This post about code-switching and being a multicultural individual (which is not the same thing as living in a multicultural society, though they often go hand-in-hand) makes my heart sing. (mijra, heads-up.)
It's been years since I've had a crush on anyone, but this short, almost philosophical piece on crushes charmed me. The crush reveals how willing we are to allow details to suggest a whole. We allow the arch of someone’s eyebrow to suggest a personality. We take the way a person puts more weight on their right leg as they stand listening to a colleague as an indication of a witty independence of mind. Or their way of lowering their head seems proof of a complex shyness and sensitivity. From a few cues only, you anticipate years of happiness, buoyed by profound mutual sympathy.
Canada's Jian Ghomeshi scandal has now made international news, so I have no reason to link to the basics (if you are curious and don't already know, plug "jian ghomeshi" into google's "news" feature for the latest). But reading post-firing between the lines of this old profile-but-not-quite-a-puff-piece is really fascinating, and this Do You Know About Jian blogpost is excellent.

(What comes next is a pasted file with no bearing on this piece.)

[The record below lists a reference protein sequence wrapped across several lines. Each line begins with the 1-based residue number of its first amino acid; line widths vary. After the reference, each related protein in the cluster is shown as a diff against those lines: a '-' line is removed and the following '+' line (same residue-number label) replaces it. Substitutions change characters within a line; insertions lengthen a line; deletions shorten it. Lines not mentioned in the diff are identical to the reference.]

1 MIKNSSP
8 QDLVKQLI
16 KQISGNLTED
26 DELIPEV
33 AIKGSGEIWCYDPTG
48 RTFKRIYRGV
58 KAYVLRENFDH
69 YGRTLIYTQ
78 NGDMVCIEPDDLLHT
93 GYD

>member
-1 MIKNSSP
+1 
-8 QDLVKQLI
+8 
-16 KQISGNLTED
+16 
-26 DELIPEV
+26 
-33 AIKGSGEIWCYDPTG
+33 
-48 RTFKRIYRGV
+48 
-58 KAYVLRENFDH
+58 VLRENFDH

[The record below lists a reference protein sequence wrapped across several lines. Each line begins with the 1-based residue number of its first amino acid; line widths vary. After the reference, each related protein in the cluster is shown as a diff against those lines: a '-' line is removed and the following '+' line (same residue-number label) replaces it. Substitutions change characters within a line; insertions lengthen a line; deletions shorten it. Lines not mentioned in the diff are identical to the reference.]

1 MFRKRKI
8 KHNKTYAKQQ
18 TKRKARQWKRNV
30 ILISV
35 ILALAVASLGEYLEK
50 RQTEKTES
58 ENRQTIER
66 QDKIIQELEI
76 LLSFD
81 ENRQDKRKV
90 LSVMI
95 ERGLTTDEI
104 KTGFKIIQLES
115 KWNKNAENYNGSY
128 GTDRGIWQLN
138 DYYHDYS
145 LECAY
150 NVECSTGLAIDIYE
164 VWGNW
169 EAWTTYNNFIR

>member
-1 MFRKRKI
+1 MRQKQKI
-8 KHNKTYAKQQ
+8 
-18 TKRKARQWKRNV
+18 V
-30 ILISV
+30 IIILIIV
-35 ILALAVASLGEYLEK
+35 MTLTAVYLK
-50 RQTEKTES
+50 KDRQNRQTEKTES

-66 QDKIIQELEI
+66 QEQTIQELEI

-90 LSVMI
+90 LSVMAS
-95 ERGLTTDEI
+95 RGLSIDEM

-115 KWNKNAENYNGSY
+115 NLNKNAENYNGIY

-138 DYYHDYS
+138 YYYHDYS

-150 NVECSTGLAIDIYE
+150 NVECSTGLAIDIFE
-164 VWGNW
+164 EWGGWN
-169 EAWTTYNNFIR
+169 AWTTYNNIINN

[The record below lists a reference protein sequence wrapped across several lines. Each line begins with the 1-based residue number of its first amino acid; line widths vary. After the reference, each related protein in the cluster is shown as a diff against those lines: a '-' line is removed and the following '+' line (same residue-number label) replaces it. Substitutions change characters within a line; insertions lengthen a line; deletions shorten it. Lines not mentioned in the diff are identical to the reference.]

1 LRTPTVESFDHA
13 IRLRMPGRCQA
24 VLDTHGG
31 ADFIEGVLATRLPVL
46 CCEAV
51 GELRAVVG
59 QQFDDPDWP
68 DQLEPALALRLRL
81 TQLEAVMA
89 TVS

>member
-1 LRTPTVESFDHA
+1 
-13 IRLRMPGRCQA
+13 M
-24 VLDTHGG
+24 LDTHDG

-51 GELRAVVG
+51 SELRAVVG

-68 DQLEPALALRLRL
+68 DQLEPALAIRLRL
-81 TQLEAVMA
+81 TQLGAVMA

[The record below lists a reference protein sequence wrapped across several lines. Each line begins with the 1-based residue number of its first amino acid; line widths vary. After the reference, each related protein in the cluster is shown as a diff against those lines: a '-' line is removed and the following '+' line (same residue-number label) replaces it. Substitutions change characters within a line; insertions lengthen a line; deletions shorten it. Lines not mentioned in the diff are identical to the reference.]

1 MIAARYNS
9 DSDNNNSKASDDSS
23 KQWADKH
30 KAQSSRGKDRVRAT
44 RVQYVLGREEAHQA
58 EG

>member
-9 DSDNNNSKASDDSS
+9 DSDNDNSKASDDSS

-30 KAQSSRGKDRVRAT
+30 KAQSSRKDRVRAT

This is a great piece about the limits of Dutch-style tolerance when it comes to discrimination issues (and a well-known linguist colleague gets a hat-tip!).
Speaking of Dutchies, the Dutch seem to have invented a potato that can be fed by sea water! I wonder how it tastes?
The Change Blog on "the embarrassing way I got into the best shape of my life." This is EXACTLY how it worked for me, though I put it differently: I exercise every day, but I never do anything for my regular-exercise-time that's at all hard. (Ever. No exceptions. Even when I'm feeling all motivated and eager to do something extra.)